Cookies help us deliver our Services. By using our Services, you agree to our use of cookies. Learn More.

Why Joan From The Chair Looks So Familiar

"The Chair" is the latest Netflix series that's been blowing up the Internet since it premiered on August 20, 2021. In it, Sandra Oh stars as Dr. Ji-Yoon Kim, a former English professor who gets promoted to department chair at the fictional Pembroke University and soon finds herself navigating both the challenges of running an institute of higher learning in 2021, as well as managing her colleagues' quirky personalities. Currently, "The Chair" enjoys an 85% fresh critics' score on Rotten Tomatoes, and an 81% rating among the fans. The Atlantic called it the best Netflix drama in years. 

One of the first season's strongest characters is Dr. Joan Hambling. She's a Chaucer scholar more than 30 years into her career, and almost immediately, Dr. Kim is pressured to push Dr. Hambling out. Like Dr. Kim, Dr. Hambling faces constant sexism in her career. But Dr. Hambling is long past the point of playing nice — and instead starts to fight back.

Joan is played by actress Holland Taylor. Born in 1943, Taylor began her acting career on Broadway in the 60s and 70s, landing her first TV role in 1969. Since her Hollywood career kicked off in 1980, she's received more than 120 acting credits, and she's one of those actresses who's seemingly been in everything (via The Famous People). Traditionally, she's most well-known for playing domineering alpha-types, so Dr. Hambling is a bit of a departure from her usual roles. 

Here's where you may know her from.

She was a sitcom mainstay in the 80s and 90s

Holland Taylor has appeared in many comedies and dramas over her career. But she first made her mark on sitcoms in the 1980s and 1990s. Taylor had pursued TV and film opportunities for about 15 years before being cast on the ABC sitcom "Bosom Buddies" as Ruth Dunbar, the sassy boss to leads Kip (Tom Hanks) and Henry (Peter Scolari), via CBS News. The show ran from 1980 to 1982.

"Bosom Buddies" led to several more sitcom appearances for Taylor, including many starring roles. In 1990, she was one of the series leads on "Going Places," the ABC series about four young writers who get jobs working for a nightmare of a producer, played by Taylor. From 1992-93, she was a co-lead on Norman Lear's political satire "The Powers That Be" alongside John Forsyth and David Hyde Pierce.

Taylor's other earlier sitcom work includes appearances on "Perfect Strangers," "Harry," and "Saved by the Bell: The College Years."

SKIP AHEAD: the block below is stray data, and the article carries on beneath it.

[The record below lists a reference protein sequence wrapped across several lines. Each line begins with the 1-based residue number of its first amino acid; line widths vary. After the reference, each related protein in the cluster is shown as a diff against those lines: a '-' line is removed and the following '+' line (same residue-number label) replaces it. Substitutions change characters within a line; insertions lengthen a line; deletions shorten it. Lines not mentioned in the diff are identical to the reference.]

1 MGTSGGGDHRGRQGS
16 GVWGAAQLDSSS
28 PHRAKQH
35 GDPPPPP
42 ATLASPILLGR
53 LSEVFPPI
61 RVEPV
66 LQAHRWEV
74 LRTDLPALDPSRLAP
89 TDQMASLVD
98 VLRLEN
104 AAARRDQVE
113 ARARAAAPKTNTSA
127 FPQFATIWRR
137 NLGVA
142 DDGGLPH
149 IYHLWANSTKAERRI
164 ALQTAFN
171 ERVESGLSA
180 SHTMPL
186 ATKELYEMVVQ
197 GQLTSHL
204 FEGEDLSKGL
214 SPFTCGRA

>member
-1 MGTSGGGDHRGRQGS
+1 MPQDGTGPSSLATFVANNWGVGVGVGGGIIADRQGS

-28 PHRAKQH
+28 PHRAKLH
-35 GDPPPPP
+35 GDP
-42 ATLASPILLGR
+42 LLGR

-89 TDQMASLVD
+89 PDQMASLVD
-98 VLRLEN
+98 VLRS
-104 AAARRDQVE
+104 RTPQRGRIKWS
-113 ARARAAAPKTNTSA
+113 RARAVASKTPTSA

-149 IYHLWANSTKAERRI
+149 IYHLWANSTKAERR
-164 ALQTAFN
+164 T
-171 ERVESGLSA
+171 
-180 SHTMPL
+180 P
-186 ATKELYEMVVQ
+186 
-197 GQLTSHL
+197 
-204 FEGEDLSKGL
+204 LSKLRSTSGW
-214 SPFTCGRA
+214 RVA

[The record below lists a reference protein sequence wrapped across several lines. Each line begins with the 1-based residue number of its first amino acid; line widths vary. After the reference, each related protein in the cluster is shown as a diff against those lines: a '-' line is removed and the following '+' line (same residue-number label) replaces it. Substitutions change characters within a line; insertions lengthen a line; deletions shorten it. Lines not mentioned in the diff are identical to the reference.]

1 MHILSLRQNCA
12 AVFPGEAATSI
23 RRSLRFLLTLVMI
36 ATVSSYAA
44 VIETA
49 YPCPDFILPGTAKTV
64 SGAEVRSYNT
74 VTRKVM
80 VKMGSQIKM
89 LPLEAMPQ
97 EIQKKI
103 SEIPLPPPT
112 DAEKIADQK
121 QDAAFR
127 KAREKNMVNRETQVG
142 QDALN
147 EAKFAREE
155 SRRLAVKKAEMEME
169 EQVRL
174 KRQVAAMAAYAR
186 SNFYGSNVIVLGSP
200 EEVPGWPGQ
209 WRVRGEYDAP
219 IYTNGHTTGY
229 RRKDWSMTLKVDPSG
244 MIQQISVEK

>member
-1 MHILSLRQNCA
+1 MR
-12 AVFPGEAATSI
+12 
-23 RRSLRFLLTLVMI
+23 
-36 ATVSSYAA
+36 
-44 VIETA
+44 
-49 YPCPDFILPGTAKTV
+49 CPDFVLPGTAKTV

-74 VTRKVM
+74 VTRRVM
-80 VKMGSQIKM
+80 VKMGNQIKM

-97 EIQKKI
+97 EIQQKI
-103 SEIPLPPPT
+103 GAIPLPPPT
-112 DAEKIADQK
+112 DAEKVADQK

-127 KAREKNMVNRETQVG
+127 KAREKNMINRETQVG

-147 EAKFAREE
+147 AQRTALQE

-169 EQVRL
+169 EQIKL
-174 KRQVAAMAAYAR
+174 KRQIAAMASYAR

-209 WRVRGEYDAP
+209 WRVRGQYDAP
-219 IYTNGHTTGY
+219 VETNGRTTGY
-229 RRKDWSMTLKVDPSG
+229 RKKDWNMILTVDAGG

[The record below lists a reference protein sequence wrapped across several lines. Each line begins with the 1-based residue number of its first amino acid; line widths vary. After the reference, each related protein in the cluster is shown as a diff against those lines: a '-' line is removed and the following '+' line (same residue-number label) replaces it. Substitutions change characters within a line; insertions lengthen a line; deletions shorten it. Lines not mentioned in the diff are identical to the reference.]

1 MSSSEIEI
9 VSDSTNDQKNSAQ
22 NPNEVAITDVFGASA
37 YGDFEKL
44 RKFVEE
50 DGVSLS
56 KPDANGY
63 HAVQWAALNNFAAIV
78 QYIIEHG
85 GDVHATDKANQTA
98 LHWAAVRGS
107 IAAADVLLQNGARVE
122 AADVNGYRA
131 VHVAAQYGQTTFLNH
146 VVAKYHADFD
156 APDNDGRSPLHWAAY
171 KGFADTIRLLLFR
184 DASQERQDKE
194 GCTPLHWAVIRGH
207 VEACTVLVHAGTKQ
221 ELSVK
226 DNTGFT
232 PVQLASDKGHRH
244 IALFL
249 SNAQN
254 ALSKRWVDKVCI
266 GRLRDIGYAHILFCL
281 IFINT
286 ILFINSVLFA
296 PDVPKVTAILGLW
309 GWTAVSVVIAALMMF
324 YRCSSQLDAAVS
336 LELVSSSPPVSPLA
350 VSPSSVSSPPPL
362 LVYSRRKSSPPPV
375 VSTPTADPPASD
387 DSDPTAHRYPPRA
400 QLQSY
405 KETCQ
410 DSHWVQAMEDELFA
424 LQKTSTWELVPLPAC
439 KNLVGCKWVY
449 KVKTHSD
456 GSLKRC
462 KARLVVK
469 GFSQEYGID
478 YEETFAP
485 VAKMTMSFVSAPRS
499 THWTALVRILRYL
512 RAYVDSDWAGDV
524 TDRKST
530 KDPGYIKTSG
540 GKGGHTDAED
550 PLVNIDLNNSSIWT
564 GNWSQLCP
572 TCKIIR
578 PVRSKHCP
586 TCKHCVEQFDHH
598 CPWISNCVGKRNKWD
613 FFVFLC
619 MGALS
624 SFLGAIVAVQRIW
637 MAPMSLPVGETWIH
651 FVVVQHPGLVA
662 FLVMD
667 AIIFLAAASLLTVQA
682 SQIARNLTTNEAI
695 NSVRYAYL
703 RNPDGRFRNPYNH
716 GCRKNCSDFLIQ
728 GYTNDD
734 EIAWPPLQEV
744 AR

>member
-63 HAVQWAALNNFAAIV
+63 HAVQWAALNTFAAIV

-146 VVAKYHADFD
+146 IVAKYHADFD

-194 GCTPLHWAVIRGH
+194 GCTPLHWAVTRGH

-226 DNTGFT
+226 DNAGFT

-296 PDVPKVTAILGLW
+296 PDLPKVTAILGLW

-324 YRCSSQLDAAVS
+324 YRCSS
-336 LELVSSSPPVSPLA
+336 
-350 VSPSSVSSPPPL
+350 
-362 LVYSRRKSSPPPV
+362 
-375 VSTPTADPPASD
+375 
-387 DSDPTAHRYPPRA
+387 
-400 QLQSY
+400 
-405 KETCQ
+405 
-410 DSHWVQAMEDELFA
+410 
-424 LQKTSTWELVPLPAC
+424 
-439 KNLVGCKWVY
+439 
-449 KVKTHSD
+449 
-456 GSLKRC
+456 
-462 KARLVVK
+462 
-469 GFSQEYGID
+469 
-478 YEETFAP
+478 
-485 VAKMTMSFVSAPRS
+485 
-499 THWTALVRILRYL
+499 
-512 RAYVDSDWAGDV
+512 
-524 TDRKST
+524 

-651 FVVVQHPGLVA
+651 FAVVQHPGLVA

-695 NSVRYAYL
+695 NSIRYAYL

She won an Emmy for playing Judge Roberta Kittleson on The Practice

It's impressive any time an actor parlays a one-off guest appearance into a recurring role on a TV series. It's even more impressive when the actor goes on to win an Emmy for the performance. And that's exactly what Holland Taylor did when she landed the role of Judge Roberta Kittleson on "The Practice," David E. Kelley and Bill D'Elia's legal drama that ran from 1997 to 2004.

It was also a groundbreaking role in terms of representation onscreen. At the time, it was practically unheard of for a television series to acknowledge that "women of a certain age" are sexually active, much less fully formed and complex individuals. "I think we've gone through a 20-year backlash against portraying women who are humans and fully viable sexually and psychologically, intelligent and capable," Holland said in 1999, describing the role to the Los Angeles Times.

Taylor won the 1999 Emmy for Outstanding Supporting Actress In A Drama Series for the role, her first career nomination and only win to date. Taylor has been nominated for 8 Emmy Awards overall (via The Emmys).

She was Charlie and Alan's domineering mother on Two and a Half Men

Holland Taylor's performance as Evelyn Harper in "Two and a Half Men" is arguably both her most well-known comedic role, as well as the role that best defines her career. As a character, Evelyn is the quintessential Holland Taylor role — overbearing, financially successful, and used to getting what she wants.

"As an actor, I do have a certain authority," Ms. Taylor told the New York Times in 2008. "I can't be in a subservient or an obsequious part. I'm really not good at it. But in my life I've often been very much on my back foot and very timid. So I don't know where that sense of maturity and strength came from, because I didn't really have those strengths." Taylor appeared on all 12 of the show's seasons from 2003 to 2015, receiving four Emmy nominations for the role.

Legally Blonde is just one of her many comedy films on her resume

If she had just acted on television, Holland Taylor would already have a long and distinguished career. However, she has also appeared in dozens of film roles over her four-plus decades of acting onscreen.

In 2001, Taylor memorably played Harvard Law Professor Elspeth Stromwell in "Legally Blonde," another demanding professional type, but also someone who was honest about how the world really works. One particular line, which she delivers to Elle Woods (Reese Witherspoon) is still quotable 20 years later: "If you're going to let one stupid p—- ruin your life, you're not the girl I thought you were." 

According to Taylor herself, (via Vulture), Professor Stromwell of is one of the parts she's most recognized for, and she says that this very line is something that she continues seeing quoted to this day. "I can't tell you how I see this constantly in social media referred to, all the time. It's that thing about the elder female wise person that will give you the bottom line about how to behave in your society, about how not to take any bull—- from anybody. And so that was an iconic moment for me. What is it? Twenty years? It's more than 20 years."